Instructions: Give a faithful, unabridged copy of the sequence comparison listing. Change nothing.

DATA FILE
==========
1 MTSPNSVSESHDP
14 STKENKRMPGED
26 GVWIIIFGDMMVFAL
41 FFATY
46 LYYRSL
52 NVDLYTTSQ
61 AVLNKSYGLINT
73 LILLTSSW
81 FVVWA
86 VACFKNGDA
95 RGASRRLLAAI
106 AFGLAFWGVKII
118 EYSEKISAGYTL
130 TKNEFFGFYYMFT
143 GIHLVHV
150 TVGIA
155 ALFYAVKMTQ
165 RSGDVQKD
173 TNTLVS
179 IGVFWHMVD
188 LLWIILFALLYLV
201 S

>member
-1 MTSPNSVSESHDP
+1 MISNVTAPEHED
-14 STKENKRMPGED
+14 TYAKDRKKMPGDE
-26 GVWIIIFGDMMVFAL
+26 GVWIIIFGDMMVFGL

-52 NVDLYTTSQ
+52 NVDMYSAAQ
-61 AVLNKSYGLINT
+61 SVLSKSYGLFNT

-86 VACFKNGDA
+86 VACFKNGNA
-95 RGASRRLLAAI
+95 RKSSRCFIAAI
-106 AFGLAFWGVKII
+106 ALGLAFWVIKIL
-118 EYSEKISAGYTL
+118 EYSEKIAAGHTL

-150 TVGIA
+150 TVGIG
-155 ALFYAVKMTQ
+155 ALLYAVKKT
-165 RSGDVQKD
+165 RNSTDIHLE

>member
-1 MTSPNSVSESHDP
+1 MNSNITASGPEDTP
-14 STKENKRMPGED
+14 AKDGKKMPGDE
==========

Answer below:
1 MTSPNSVSESHDP
14 STKENKRMPGED
26 GVWIIIFGDMMVFAL
41 FFATY
46 LYYRSL
52 NVDLYTTSQ
61 AVLNKSYGLINT
73 LILLTSSW
81 FVVWA
86 VACFKNGDA
95 RGASRRLLAAI
106 AFGLAFWGVKII
118 EYSEKISAGYTL
130 TKNEFFGFYYMFT
143 GIHLVHV
150 TVGIA
155 ALFYAVKMTQ
165 RSGDVQKD
173 TNTLVS
179 IGVFWHMVD
188 LLWIILFALLYLV
201 S

>member
-1 MTSPNSVSESHDP
+1 MISNVTAPEHED
-14 STKENKRMPGED
+14 TYAKDRKKMPGDE
-26 GVWIIIFGDMMVFAL
+26 GVWIIIFGDMMVFGL

-52 NVDLYTTSQ
+52 NVDMYSAAQ
-61 AVLNKSYGLINT
+61 SVLSKSYGLFNT

-86 VACFKNGDA
+86 VACFKNGNA
-95 RGASRRLLAAI
+95 RKSSRCFIAAI
-106 AFGLAFWGVKII
+106 ALGLAFWVIKIL
-118 EYSEKISAGYTL
+118 EYSEKIAAGHTL

-150 TVGIA
+150 TVGIG
-155 ALFYAVKMTQ
+155 ALLYAVKKT
-165 RSGDVQKD
+165 RNSTDIHLE

>member
-1 MTSPNSVSESHDP
+1 MNSNITASGPEDTP
-14 STKENKRMPGED
+14 AKDGKKMPGDE